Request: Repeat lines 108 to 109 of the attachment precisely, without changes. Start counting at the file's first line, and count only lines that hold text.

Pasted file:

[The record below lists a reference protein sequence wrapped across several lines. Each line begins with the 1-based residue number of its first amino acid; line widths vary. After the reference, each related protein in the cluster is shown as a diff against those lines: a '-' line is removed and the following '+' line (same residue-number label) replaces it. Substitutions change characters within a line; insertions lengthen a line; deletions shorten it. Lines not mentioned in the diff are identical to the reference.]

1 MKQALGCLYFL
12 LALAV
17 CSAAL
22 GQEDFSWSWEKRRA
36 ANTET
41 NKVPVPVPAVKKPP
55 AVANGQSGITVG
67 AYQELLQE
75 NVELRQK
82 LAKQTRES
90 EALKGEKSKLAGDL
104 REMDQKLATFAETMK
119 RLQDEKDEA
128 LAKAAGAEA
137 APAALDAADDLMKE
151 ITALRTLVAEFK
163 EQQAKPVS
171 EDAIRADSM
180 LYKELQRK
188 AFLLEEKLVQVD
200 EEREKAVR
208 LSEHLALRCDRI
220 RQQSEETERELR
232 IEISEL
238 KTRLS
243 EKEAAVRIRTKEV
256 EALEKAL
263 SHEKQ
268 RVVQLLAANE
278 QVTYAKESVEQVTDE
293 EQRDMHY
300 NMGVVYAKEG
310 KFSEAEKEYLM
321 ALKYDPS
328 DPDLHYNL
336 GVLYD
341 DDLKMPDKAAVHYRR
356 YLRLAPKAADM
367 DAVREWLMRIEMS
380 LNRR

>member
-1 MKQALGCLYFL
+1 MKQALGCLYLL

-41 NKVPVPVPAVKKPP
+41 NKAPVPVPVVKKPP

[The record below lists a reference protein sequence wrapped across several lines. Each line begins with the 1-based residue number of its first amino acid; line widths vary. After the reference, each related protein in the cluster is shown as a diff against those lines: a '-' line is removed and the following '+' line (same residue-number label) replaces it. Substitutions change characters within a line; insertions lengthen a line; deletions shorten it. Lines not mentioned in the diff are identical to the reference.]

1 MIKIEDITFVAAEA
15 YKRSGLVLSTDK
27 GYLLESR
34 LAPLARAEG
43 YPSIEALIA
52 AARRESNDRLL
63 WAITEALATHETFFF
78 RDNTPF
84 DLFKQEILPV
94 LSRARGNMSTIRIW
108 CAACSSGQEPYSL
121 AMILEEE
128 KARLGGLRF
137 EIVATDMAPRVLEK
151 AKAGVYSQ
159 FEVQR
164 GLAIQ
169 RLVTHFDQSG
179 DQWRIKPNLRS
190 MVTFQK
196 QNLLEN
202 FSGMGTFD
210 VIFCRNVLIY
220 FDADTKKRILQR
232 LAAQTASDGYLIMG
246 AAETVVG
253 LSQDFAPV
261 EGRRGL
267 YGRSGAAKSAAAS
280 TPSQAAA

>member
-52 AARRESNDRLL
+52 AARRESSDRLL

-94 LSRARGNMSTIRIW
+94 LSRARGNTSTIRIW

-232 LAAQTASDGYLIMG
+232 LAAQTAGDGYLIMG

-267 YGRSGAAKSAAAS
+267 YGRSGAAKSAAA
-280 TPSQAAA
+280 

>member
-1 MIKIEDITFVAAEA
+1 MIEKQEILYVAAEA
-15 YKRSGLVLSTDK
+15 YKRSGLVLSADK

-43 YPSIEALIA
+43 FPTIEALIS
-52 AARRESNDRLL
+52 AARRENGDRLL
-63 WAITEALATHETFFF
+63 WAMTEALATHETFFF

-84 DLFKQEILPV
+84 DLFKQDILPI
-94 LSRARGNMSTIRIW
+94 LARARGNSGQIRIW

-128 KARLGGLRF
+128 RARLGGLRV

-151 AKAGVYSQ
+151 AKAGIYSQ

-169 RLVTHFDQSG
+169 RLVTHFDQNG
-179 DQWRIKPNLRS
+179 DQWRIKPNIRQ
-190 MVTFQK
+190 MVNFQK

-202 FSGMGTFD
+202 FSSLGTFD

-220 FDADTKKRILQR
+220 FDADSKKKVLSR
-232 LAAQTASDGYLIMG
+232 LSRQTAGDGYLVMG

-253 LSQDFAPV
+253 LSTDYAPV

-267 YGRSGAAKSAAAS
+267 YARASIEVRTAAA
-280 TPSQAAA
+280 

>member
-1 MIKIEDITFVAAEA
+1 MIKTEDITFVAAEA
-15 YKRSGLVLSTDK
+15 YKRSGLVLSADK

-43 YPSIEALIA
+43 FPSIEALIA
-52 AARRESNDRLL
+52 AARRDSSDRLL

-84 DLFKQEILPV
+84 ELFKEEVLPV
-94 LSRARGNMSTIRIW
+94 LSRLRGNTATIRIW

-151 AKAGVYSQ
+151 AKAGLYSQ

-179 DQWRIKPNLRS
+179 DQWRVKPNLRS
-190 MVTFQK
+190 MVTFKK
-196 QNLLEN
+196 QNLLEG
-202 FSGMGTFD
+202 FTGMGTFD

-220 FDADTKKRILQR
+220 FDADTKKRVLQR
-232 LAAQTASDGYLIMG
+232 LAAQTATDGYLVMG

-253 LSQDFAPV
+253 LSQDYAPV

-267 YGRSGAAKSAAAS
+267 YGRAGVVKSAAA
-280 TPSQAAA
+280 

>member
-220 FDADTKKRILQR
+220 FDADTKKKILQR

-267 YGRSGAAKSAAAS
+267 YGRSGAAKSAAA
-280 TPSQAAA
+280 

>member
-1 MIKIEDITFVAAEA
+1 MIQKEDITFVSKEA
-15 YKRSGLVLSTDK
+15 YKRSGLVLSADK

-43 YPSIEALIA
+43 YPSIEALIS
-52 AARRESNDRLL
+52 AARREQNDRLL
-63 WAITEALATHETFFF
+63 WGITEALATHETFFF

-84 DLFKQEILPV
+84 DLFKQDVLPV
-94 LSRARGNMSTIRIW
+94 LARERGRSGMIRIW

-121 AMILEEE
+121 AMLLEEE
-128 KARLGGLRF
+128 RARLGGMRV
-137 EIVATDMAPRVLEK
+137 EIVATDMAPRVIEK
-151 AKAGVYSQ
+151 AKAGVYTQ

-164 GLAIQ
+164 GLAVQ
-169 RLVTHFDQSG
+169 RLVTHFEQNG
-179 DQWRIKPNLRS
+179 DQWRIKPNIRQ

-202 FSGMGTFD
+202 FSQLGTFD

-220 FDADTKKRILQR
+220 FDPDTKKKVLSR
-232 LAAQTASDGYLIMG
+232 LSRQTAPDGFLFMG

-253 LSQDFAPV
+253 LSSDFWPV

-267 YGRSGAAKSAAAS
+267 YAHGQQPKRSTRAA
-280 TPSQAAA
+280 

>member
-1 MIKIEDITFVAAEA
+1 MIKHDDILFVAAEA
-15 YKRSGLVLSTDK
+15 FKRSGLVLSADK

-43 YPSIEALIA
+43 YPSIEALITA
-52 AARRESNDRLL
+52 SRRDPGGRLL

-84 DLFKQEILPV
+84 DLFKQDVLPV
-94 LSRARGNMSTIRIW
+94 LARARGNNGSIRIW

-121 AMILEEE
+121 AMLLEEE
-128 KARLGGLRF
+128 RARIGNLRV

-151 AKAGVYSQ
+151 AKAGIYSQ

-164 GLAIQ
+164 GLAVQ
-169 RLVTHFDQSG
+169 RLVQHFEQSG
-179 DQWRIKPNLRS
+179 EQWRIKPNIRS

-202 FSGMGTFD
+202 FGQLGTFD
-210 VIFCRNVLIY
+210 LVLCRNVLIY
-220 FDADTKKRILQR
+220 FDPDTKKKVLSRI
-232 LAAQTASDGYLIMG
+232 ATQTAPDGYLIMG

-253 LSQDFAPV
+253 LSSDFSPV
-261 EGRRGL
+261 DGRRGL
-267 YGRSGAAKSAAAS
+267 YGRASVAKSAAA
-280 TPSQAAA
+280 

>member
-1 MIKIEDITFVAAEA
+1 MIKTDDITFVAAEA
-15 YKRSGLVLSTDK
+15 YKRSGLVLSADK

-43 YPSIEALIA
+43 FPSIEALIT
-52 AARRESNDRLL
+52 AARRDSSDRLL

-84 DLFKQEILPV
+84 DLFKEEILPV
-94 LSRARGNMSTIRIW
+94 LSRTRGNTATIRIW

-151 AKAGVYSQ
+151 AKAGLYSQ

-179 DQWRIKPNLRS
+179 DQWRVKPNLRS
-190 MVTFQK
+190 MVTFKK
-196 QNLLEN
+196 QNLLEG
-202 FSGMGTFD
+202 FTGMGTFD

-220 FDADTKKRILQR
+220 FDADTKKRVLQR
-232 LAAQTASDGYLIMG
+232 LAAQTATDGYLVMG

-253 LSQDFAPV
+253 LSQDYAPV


-169 RLVTHFDQSG
+169 RLVTHFDQNG